The Watering Hole, Wednesday, 10/5/2016




A prince ought to have no other aim or thought, nor select anything else for his study, than war and its rules and discipline; for this is the sole art that belongs to him who rules, and it is of such force that it not only upholds those who are born princes, but it often enables men to rise from a private station to that rank. And, on the contrary, it is seen that when princes have thought more of ease than of arms they have lost their states. And the first cause of your losing it is to neglect this art; and what enables you to acquire a state is to be master of the art. Francesco Sforza, through being martial, from a private person became Duke of Milan; and the sons, through avoiding the hardships and troubles of arms, from dukes became private persons. For among other evils which being unarmed brings you, it causes you to be despised, and this is one of those ignominies against which a prince ought to guard himself, as is shown later on. Because there is nothing proportionate between the armed and the unarmed; and it is not reasonable that he who is armed should yield obedience willingly to him who is unarmed, or that the unarmed man should be secure among armed servants. Because, there being in the one disdain and in the other suspicion, it is not possible for them to work well together. And therefore a prince who does not understand the art of war, over and above the other misfortunes already mentioned, cannot be respected by his soldiers, nor can he rely on them. He ought never, therefore, to have out of his thoughts this subject of war, and in peace he should addict himself more to its exercise than in war; this he can do in two ways, the one by action, the other by study.

As regards action, he ought above all things to keep his men well organized and drilled, to follow incessantly the chase, by which he accustoms his body to hardships, and learns something of the nature of localities, and gets to find out how the mountains rise, how the valleys open out, how the plains lie, and to understand the nature of rivers and marshes, and in all this to take the greatest care. Which knowledge is useful in two ways. Firstly, he learns to know his country, and is better able to undertake its defence; afterwards, by means of the knowledge and observation of that locality, he understands with ease any other which it may be necessary for him to study hereafter; because the hills, valleys, and plains, and rivers and marshes that are, for instance, in Tuscany, have a certain resemblance to those of other countries, so that with a knowledge of the aspect of one country one can easily arrive at a knowledge of others. And the prince that lacks this skill lacks the essential which it is desirable that a captain should possess, for it teaches him to surprise his enemy, to select quarters, to lead armies, to array the battle, to besiege towns to advantage.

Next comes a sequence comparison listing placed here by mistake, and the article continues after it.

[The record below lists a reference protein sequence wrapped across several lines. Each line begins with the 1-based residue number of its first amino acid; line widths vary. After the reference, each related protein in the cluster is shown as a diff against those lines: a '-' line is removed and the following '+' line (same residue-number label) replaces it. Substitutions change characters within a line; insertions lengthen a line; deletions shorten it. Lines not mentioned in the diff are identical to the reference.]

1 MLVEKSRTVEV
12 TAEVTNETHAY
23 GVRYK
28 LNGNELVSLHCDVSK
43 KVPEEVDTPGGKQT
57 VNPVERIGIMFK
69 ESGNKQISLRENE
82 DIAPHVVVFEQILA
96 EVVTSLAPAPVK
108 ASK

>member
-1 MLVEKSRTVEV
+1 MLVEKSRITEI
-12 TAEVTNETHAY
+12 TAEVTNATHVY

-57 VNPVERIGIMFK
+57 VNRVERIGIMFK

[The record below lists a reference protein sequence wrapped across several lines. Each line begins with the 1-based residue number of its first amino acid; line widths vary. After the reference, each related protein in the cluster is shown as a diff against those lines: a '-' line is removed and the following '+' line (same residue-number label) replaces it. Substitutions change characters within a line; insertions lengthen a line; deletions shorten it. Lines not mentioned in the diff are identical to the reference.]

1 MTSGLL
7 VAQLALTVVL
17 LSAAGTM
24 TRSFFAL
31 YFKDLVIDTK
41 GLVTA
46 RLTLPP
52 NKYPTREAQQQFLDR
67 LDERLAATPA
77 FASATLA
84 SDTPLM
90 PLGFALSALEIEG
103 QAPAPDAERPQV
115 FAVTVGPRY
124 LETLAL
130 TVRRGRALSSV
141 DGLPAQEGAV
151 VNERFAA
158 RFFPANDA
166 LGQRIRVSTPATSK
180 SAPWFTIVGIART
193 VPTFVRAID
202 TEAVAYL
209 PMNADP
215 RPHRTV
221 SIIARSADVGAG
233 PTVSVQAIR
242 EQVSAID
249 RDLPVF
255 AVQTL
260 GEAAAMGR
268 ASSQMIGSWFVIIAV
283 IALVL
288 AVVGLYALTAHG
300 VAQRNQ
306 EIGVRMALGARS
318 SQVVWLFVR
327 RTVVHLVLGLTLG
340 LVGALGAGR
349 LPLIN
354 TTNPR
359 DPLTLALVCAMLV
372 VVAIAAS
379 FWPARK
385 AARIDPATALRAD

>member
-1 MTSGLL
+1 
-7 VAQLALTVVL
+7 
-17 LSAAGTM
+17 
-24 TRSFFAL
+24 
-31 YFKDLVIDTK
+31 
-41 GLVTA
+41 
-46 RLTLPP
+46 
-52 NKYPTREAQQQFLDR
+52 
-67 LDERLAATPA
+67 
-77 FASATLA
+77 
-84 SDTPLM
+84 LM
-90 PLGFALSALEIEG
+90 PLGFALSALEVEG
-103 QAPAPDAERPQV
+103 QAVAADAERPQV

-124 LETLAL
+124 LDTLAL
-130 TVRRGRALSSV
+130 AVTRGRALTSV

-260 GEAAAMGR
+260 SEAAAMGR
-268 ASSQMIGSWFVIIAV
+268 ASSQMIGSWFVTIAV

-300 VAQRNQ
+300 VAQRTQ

Philopoemen,[*] Prince of the Achaeans, among other praises which writers have bestowed on him, is commended because in time of peace he never had anything in his mind but the rules of war; and when he was in the country with friends, he often stopped and reasoned with them: “If the enemy should be upon that hill, and we should find ourselves here with our army, with whom would be the advantage? How should one best advance to meet him, keeping the ranks? If we should wish to retreat, how ought we to pursue?” And he would set forth to them, as he went, all the chances that could befall an army; he would listen to their opinion and state his, confirming it with reasons, so that by these continual discussions there could never arise, in time of war, any unexpected circumstances that he could not deal with.

[*] Philopoemen, “the last of the Greeks,” born 252 B.C., died 183 B.C.